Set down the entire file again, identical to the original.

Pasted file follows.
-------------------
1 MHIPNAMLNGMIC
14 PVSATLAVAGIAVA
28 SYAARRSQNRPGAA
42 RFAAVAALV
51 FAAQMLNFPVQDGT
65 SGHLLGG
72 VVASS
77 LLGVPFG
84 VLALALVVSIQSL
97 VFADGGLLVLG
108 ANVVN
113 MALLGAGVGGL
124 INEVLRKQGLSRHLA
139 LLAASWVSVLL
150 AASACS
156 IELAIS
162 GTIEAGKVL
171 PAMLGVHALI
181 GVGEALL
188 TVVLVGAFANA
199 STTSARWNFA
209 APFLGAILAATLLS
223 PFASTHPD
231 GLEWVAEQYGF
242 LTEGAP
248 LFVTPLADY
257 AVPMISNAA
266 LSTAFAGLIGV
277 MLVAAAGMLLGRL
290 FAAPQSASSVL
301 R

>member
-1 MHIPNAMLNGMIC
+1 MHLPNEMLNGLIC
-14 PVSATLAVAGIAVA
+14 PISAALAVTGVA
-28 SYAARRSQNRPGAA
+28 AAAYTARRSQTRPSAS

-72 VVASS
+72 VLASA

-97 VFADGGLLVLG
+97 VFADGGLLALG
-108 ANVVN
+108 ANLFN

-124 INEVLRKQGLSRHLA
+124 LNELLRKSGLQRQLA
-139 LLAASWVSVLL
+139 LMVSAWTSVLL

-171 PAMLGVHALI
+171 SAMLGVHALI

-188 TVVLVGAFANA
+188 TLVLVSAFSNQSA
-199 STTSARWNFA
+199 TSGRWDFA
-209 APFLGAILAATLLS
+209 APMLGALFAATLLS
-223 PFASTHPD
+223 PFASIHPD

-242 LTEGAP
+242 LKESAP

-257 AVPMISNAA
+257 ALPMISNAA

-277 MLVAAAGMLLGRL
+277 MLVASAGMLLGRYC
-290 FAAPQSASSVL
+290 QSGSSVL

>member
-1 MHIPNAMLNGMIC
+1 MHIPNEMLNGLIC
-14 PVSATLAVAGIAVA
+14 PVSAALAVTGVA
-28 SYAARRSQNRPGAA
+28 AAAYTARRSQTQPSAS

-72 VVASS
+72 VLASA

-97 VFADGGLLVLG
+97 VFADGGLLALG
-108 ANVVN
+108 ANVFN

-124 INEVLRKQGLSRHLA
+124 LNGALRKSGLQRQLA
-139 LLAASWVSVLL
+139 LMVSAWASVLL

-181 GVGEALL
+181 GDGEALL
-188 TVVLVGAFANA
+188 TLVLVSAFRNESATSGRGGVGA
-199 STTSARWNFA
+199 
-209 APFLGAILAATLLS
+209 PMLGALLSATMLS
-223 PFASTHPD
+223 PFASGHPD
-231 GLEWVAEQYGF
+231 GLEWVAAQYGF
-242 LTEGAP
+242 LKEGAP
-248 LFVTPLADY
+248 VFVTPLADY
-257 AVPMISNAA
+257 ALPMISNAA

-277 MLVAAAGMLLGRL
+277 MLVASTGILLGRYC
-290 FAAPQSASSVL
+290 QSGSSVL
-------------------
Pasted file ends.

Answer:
1 MHIPNAMLNGMIC
14 PVSATLAVAGIAVA
28 SYAARRSQNRPGAA
42 RFAAVAALV
51 FAAQMLNFPVQDGT
65 SGHLLGG
72 VVASS
77 LLGVPFG
84 VLALALVVSIQSL
97 VFADGGLLVLG
108 ANVVN
113 MALLGAGVGGL
124 INEVLRKQGLSRHLA
139 LLAASWVSVLL
150 AASACS
156 IELAIS
162 GTIEAGKVL
171 PAMLGVHALI
181 GVGEALL
188 TVVLVGAFANA
199 STTSARWNFA
209 APFLGAILAATLLS
223 PFASTHPD
231 GLEWVAEQYGF
242 LTEGAP
248 LFVTPLADY
257 AVPMISNAA
266 LSTAFAGLIGV
277 MLVAAAGMLLGRL
290 FAAPQSASSVL
301 R

>member
-1 MHIPNAMLNGMIC
+1 MHLPNEMLNGLIC
-14 PVSATLAVAGIAVA
+14 PISAALAVTGVA
-28 SYAARRSQNRPGAA
+28 AAAYTARRSQTRPSAS

-72 VVASS
+72 VLASA

-97 VFADGGLLVLG
+97 VFADGGLLALG
-108 ANVVN
+108 ANLFN

-124 INEVLRKQGLSRHLA
+124 LNELLRKSGLQRQLA
-139 LLAASWVSVLL
+139 LMVSAWTSVLL

-171 PAMLGVHALI
+171 SAMLGVHALI

-188 TVVLVGAFANA
+188 TLVLVSAFSNQSA
-199 STTSARWNFA
+199 TSGRWDFA
-209 APFLGAILAATLLS
+209 APMLGALFAATLLS
-223 PFASTHPD
+223 PFASIHPD

-242 LTEGAP
+242 LKESAP

-257 AVPMISNAA
+257 ALPMISNAA

-277 MLVAAAGMLLGRL
+277 MLVASAGMLLGRYC
-290 FAAPQSASSVL
+290 QSGSSVL

>member
-1 MHIPNAMLNGMIC
+1 MHIPNEMLNGLIC
-14 PVSATLAVAGIAVA
+14 PVSAALAVTGVA
-28 SYAARRSQNRPGAA
+28 AAAYTARRSQTQPSAS

-72 VVASS
+72 VLASA

-97 VFADGGLLVLG
+97 VFADGGLLALG
-108 ANVVN
+108 ANVFN

-124 INEVLRKQGLSRHLA
+124 LNGALRKSGLQRQLA
-139 LLAASWVSVLL
+139 LMVSAWASVLL

-181 GVGEALL
+181 GDGEALL
-188 TVVLVGAFANA
+188 TLVLVSAFRNESATSGRGGVGA
-199 STTSARWNFA
+199 
-209 APFLGAILAATLLS
+209 PMLGALLSATMLS
-223 PFASTHPD
+223 PFASGHPD
-231 GLEWVAEQYGF
+231 GLEWVAAQYGF
-242 LTEGAP
+242 LKEGAP
-248 LFVTPLADY
+248 VFVTPLADY
-257 AVPMISNAA
+257 ALPMISNAA

-277 MLVAAAGMLLGRL
+277 MLVASTGILLGRYC
-290 FAAPQSASSVL
+290 QSGSSVL